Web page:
When this record debuted on the Billboard Album Charts at #1, I think everyone was pretty damned surprised. Twista? Hell, his last album dropped like five years ago! He’s been around for 10 years without getting even a whiff of fame like this. I still remember him as Tung Twista, the novelty artist whose whole steez was really fast rapping, when he had that disgusting long slurping animated tongue thing going on. But now? #1? Knocking OutKast out? Twista?
Of course, the fact that “Slow Jamz” is all over the radio and MTV right now has a lot to do with it, and rightly so, so it was inevitable that this record would blow up somewhat. Part of people’s fascination with this song is that Kanye West produced it and raps on it, so it’s good for Twista that The College Dropout hasn’t dropped yet. But the major part of it all is that “Slow Jamz” is one of the finest rap singles in many years, a truly amazing piece of pop magic that is ABOUT pop music and its impact on the soul. (Actually, it’s about pop nostalgia and how to use that to get sex, but don’t tell anyone I said so. “Impact on the soul” sounds nicer.)
From the Jamie Foxx-sung hook (“I want some Marvin Gaye / Some Luther Vandross / A little Anita / Definitely set this party off right”) to the trademark sped-up sample of Luther singing “A House Is Not a Home” to West’s swaggering opening verses (“I’m-a play this Vandross / You gon’ take your pants off”), it’s already really great; everyone quotes the joke about “She got a light-skinned friend look like Michael Jackson / Got a dark-skinned friend look like Michael Jackson” line, but I think “My dog said you ain’t no freak / So you got to prove my man wrong” is even better. So it’s an ace single for slow-dancing already, but then West’s genius kicks it into overdrive in two ways. First off, he kicks some self-deprecation, as sexy guest Aisha Tyler drops into one speaker to urge him to “do it faster, baby, do it faster!” and he protests, “Damn, baby, I can’t do it that fast, but I know someone who can… Twista!”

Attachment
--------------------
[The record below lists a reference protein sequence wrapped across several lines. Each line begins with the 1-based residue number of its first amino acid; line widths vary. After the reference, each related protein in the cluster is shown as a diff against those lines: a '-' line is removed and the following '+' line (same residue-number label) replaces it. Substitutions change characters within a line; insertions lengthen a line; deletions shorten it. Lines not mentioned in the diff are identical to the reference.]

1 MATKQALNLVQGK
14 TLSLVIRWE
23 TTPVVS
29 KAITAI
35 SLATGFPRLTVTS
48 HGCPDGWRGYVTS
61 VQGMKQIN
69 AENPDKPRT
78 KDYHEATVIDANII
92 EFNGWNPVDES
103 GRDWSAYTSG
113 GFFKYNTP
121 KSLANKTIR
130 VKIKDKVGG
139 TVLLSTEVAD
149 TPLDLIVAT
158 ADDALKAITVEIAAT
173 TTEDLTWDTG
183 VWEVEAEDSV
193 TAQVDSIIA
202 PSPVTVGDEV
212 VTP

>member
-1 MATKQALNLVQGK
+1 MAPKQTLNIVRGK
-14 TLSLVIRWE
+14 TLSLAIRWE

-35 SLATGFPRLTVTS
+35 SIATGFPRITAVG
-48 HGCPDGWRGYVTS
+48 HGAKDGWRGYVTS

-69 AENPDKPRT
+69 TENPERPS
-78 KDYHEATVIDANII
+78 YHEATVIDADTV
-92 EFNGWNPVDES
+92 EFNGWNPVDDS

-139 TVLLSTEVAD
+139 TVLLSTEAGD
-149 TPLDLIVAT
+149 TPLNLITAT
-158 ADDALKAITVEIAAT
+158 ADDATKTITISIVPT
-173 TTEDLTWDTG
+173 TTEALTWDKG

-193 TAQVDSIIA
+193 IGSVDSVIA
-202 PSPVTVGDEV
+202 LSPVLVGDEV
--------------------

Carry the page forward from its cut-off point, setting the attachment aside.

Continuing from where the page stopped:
At which point Twista drops in and blows the whole shit up for real. Seriously, I don’t think anyone has ever been able to rap faster and more accurately than Twista. He packs more syllables into a measure than anyone, even Lyrics Born at his most mumbly or Busta in his prime: “No matter how much of a thug you see / I still spit it like it’s R&B / Come to the club with me / And with some Luther come on / I hope you’re feelin me / You’ll still-a be in love with me” takes six seconds, and six beats, for Twista. He drops in punning references to 1980s R&B groups, he insinuates, he wheedles and coaxes and flexes, he pronounces every syllable perfectly, and it’s just your ears’ fault that they cannot keep up.
But where in the past Twista has been pigeonholed as “the guy who raps really fast”, he’s aiming higher on Kamikaze. In some ways, this threatens to be a concept album about his lack of respect. The opener, the gothick 6/8 battle-rap “Get Me”, is all about how Twista and his beloved hometown of Chicago have gotten no respect in the rap game, and this theme is repeated throughout the disc. In “Kill Us All”, Twista is so mad about this that he begins with one of the most disturbing and cinematic images I can remember in a #1 album: “I feel like / Standin’ in the midst of a hundred thousand haters / Dynamite you see full strapped around my waist / Bloody tears in my eyes / Hit the switch / Makin’ sure that every single motherfucker in the vicinity blow away and die.”